Historically and currently, the relationship between power and knowledge has been strained and complex, to say the least. Recently, “modernism” – which has constructed systems of knowledge around truth-claims about social reality – has come into critique by “post-modernism” – that these systems have been created through the operation of privilege and power, resulting in an unjust and inequitable social reality that brings modernism’s remarkable advances to only an elite minority. Post-modernism, however, has reacted to an extreme position, asserting that all knowledge is grounded in power dynamics, that knowledge is oppression, that no truth-claims are more valid than others. Instead of a solution, post-modernism has replaced all thought with endless critique.
Perhaps the following premises can help:
1) Human comprehension is limited, human perspective is diverse, and social reality is complex and multifaceted.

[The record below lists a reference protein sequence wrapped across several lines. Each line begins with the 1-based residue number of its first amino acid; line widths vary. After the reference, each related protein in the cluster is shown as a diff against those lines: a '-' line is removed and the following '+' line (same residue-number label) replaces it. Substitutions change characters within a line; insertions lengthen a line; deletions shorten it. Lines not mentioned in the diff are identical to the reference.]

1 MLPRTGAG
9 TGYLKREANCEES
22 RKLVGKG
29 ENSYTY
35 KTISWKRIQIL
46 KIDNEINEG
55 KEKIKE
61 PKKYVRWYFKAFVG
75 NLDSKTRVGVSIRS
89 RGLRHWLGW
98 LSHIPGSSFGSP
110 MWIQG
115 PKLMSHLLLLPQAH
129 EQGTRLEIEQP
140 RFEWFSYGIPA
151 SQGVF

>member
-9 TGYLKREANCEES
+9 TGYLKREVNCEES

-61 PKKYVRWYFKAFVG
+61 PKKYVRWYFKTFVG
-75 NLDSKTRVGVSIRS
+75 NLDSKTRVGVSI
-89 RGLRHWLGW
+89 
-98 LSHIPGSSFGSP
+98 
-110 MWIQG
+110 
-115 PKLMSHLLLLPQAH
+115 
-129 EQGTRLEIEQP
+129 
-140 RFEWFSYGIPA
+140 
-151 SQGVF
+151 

2) Science and religion, two systems of knowledge and practice, yield partial and tentative, though valid, insights into this reality.
3) Over time, through a reflective learning process, humanity can judge the relative validity these insights (or truth-claims) against the goal of advancing civilization.
This is a consultative, evolving, and adaptive approach to knowledge. It can be protected from oppressive uses of power by a) drawing in any and all diverse insights and perspectives, experiences and reflections, and constructive criticism from all people, and b) being guided by spiritual principles such as oneness, justice, interdependence, compassion, honesty, cooperation, etc.
This approach resolves the tension of knowledge and power, currently taking form as the crisis of modernism and post-modernism. More importantly, it empowers humanity to take charge of its own destiny and the advance of civilization through the generation and application of knowledge.